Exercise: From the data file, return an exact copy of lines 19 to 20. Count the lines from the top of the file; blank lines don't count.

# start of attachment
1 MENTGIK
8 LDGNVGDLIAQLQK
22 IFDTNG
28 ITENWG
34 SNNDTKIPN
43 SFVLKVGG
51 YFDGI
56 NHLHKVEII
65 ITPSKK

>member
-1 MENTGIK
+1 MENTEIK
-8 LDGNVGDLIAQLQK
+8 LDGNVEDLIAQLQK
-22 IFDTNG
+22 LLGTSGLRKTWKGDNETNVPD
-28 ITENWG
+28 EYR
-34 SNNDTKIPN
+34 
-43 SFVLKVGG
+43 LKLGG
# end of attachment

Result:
-34 SNNDTKIPN
+34 